A boat story? Yes, it’s a little off topic since we’re car people but this one is different. You often hear sayings like “this is the Ferrari of ___” but it’s never really true. Sure, something can be best in class, but this truly is the Ferrari of boats. And on May 11-12 in Monaco, RM Auctions will put this rare 600HP, 1953 Ferrari hydroplane up for auction. It’s got a Tipo 375 F1 V-12 engine with twin superchargers and it’s as beautiful as it is fast. If only we have an extra million dollars laying around and somewhere to drive it.
What RM Auctions says about it:
The ‘three-point’ hydroplane, devised in America during the late 1930s by Adolph and Arno Apel of New Jersey’s Ventnor Boat Works, truly revolutionised speedboat design. Elegantly simple, the Apel design divided the ‘step’ portion of the hull into two pontoon-like surfaces, or sponsons, with each on opposite sides of the boat. The boat’s propeller acted as the ‘third point’ in the equation. The tunnel between the sponsons trapped air to generate aerodynamic lift, with only the sponsons and propeller in direct contact with the water whilst the boat was at speed.
Italy’s premier speedboat racer was Achille Castoldi, a cousin of M.C. 72 designer Mario Castoldi and a highly talented driver and engineer in his own right. Beginning in 1940 with his original ‘Arno’, a 400 kg-class boat with a Picciotti-built hull and Alfa Romeo Type 158 power, Castoldi reset the world speed record at 130.517 km/h (81.10 mph). Subsequent boats in the ‘Arno’ series followed, with most powered by Alfa Romeo and at least one Maserati-powered example, and he primarily competed in circuit-type hydroplane racing. After 1951, Castoldi ended his relationship with Alfa Romeo and changed his focus to world speed-record competition, now seeking a new engine supplier for an attempt on the 800 kg class world speed record.
Castoldi’s record preparations began in 1952, when he travelled to Maranello with his two close friends, famed racing champions Alberto Ascari and Luigi Villoresi, to order a Formula 1 specification V-12 engine from Ferrari. The blessing of Il Commendatore, Enzo Ferrari, was virtually assured since Castoldi had earlier managed to save a number of Alfetta 158 race cars during the war, keeping them hidden from the occupying German forces at his factory in Abbiategrasso, near Milan.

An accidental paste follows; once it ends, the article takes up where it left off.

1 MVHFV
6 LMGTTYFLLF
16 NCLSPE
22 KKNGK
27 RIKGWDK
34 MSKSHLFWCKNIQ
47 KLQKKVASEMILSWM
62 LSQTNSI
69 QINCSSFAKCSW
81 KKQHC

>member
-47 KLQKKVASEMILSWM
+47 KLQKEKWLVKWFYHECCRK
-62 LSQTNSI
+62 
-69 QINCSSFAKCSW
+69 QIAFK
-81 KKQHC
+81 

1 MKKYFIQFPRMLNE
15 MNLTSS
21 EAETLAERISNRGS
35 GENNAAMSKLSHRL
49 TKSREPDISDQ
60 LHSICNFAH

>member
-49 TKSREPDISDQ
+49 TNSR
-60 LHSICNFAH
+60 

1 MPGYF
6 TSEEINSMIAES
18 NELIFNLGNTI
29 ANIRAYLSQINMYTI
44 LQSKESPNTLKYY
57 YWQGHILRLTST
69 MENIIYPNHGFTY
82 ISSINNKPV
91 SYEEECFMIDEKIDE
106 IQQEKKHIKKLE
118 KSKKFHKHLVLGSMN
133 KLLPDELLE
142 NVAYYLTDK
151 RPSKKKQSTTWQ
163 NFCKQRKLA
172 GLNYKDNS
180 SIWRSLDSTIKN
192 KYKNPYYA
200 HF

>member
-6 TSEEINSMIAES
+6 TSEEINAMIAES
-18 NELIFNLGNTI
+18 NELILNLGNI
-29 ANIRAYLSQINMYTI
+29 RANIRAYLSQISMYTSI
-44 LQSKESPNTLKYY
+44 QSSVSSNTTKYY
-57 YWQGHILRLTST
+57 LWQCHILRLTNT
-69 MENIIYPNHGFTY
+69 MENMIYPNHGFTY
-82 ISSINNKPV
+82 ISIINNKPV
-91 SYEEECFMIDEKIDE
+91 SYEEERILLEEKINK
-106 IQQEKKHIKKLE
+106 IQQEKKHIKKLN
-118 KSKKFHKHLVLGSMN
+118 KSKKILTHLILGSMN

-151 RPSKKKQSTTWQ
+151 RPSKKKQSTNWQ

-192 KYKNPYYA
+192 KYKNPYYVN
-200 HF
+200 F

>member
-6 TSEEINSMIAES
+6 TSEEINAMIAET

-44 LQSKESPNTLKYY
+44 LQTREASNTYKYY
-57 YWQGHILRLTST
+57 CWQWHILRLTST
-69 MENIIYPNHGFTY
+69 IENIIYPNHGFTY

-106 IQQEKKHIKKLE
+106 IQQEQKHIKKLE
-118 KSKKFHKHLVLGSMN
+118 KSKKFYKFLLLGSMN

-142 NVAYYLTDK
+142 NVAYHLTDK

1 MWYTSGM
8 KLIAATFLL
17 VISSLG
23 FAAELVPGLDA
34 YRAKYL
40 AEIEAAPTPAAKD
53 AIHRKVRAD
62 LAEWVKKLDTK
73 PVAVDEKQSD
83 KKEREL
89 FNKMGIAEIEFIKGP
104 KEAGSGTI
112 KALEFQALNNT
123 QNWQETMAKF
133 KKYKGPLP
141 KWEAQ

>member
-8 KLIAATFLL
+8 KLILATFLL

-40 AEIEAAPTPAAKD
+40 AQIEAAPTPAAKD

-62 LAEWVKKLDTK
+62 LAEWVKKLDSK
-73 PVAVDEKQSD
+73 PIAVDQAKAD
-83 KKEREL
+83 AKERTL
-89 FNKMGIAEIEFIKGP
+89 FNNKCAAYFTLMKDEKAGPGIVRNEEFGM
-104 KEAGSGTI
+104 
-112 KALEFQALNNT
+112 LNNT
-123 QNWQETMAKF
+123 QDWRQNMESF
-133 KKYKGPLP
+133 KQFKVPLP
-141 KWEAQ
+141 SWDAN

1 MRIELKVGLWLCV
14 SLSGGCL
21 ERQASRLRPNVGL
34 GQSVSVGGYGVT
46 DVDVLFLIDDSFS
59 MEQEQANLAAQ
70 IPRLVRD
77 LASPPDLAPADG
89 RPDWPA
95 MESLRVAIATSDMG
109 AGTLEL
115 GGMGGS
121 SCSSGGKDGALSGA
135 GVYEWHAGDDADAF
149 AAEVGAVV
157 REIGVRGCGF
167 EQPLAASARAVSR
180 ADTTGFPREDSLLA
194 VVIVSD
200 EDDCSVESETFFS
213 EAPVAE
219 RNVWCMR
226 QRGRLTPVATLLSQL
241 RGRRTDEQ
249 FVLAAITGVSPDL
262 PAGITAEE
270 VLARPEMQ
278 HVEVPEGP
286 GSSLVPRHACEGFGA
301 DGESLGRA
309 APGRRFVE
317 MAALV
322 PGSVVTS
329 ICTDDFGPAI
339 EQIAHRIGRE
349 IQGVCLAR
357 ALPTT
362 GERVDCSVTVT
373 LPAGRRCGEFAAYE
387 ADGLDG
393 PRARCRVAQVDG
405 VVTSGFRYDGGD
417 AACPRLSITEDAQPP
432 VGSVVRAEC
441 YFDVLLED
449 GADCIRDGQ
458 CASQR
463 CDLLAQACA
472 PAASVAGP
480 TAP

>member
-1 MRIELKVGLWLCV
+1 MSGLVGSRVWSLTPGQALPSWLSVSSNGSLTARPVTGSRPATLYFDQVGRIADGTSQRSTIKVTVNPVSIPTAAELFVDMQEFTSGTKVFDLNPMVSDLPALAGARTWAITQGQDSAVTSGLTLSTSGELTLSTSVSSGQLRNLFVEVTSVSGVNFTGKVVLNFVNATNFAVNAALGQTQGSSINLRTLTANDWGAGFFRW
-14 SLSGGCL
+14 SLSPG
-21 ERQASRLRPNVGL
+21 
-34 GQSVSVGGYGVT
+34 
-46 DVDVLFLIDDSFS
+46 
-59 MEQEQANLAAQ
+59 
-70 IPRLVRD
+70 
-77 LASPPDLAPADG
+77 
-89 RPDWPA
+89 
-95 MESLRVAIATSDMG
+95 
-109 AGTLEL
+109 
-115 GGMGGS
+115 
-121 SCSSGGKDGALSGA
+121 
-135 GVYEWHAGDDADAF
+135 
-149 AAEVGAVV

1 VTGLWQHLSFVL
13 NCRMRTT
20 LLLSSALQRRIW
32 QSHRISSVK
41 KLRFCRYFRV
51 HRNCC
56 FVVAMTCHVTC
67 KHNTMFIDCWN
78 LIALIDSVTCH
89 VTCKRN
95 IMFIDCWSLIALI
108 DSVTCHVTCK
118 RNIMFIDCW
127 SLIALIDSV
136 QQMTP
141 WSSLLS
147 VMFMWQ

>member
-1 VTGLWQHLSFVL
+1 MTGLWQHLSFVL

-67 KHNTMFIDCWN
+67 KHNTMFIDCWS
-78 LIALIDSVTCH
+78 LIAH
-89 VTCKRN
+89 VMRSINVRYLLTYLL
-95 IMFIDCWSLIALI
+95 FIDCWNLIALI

The Aurelio Lampredi-designed Tipo 375 V-12 engine, the same unit that powered Ferrari’s Grand Prix racing cars during 1951 and achieved Ferrari’s first ever World Championship Grand Prix win with Froilan Gonzalez in 1951 and helped Ascari to earn Ferrari the World Championship in 1952, was selected to power Castoldi’s new boat. It developed some 385 bhp with 12:1 compression and a dual-magneto ignition system, driving a twin-blade propeller via a gearbox at up to 10,000 propeller revolutions.
Castoldi made his record attempt at Lake Iseo on the morning of 15 October 1953, with Alberto Ascari and Luigi Villoresi in attendance, clearly demonstrating Ferrari’s support of the project. Now, Castoldi finally achieved his objective, with ‘Arno XI’, by breaking the speed record in the 800 kg class with a two-way average speed in the flying kilometre of 241.708 km/h (150.19 mph). Later that day, Castoldi followed up with a new record in the 24 nautical mile event by achieving an average speed of 164.70 km/h (102.34 mph).
Blessed by complete, unbroken provenance and highly successful racing history, this one-of-a-kind and magnificent, record-breaking Ferrari-powered hydroplane provides an unparalleled opportunity to own a significant piece of both sporting and Ferrari marque history. Complete with a copy of the U.I.M. record certificate numbered 329, attesting to Achille Castoldi’s October 1953 speed record, which continues to stand today, as well as Nando Dell’Orto’s original racing logbook and additional historic archive material, ‘Arno XI’ continues to be breathtaking in its presentation, still powered by its original Ferrari 375 F1 V-12 engine. Seaworthy and still capable of breathtaking high-speed runs today, exactly as originally intended, the offering of “Arno XI” affords its next caretaker the ability to preserve, show and if brave enough, pilot at high-speeds an undisputed icon of motorsports and Ferrari history for future generations to appreciate.